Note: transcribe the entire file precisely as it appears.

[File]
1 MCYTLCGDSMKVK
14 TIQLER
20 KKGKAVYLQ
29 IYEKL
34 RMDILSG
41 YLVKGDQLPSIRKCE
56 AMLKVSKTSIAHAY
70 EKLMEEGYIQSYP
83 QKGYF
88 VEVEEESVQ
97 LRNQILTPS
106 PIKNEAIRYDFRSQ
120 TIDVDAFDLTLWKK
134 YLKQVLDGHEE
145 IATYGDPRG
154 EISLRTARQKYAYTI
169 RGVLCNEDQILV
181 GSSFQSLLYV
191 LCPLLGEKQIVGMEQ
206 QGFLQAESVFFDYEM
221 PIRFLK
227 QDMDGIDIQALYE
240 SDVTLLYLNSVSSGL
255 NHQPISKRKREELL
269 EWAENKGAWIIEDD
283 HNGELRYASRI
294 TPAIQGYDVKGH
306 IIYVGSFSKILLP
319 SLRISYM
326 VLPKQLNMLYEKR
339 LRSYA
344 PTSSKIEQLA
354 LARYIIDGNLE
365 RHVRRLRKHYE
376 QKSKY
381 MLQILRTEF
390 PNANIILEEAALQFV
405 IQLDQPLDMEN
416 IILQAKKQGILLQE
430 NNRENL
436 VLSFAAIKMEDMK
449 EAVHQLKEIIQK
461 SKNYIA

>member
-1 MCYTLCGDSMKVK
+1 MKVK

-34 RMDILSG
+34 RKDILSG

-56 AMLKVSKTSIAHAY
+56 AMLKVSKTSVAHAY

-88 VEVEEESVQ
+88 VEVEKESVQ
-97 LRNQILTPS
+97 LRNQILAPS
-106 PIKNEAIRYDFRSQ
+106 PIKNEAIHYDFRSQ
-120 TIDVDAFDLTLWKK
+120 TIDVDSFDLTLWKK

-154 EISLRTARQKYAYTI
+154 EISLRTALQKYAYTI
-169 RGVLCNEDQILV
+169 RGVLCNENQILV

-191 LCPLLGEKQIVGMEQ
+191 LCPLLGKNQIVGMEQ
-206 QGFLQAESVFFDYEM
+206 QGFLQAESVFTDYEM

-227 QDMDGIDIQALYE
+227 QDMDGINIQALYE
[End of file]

1 MCYTLCGDSMKVK
14 TIQLER
20 KKGKAVYLQ
29 IYEKL
34 RMDILSG
41 YLVKGDQLPSIRKCE
56 AMLKVSKTSIAHAY
70 EKLMEEGYIQSYP
83 QKGYF
88 VEVEEESVQ
97 LRNQILTPS
106 PIKNEAIRYDFRSQ
120 TIDVDAFDLTLWKK
134 YLKQVLDGHEE
145 IATYGDPRG
154 EISLRTARQKYAYTI
169 RGVLCNEDQILV
181 GSSFQSLLYV
191 LCPLLGEKQIVGMEQ
206 QGFLQAESVFFDYEM
221 PIRFLK
227 QDMDGIDIQALYE
240 SDVTLLYLNSVSSGL
255 NHQPISKRKREELL
269 EWAENKGAWIIEDD
283 HNGELRYASRI
294 TPAIQGYDVKGH
306 IIYVGSFSKILLP
319 SLRISYM
326 VLPKQLNMLYEKR
339 LRSYA
344 PTSSKIEQLA
354 LARYIIDGNLE
365 RHVRRLRKHYE
376 QKSKY
381 MLQILRTEF
390 PNANIILEEAALQFV
405 IQLDQPLDMEN
416 IILQAKKQGILLQE
430 NNRENL
436 VLSFAAIKMEDMK
449 EAVHQLKEIIQK
461 SKNYIA

>member
-1 MCYTLCGDSMKVK
+1 MKVK

-34 RMDILSG
+34 RKDILSG

-56 AMLKVSKTSIAHAY
+56 AMLKVSKTSVAHAY

-88 VEVEEESVQ
+88 VEVEKESVQ
-97 LRNQILTPS
+97 LRNQILAPS
-106 PIKNEAIRYDFRSQ
+106 PIKNEAIHYDFRSQ
-120 TIDVDAFDLTLWKK
+120 TIDVDSFDLTLWKK

-154 EISLRTARQKYAYTI
+154 EISLRTALQKYAYTI
-169 RGVLCNEDQILV
+169 RGVLCNENQILV

-191 LCPLLGEKQIVGMEQ
+191 LCPLLGKNQIVGMEQ
-206 QGFLQAESVFFDYEM
+206 QGFLQAESVFTDYEM

-227 QDMDGIDIQALYE
+227 QDMDGINIQALYE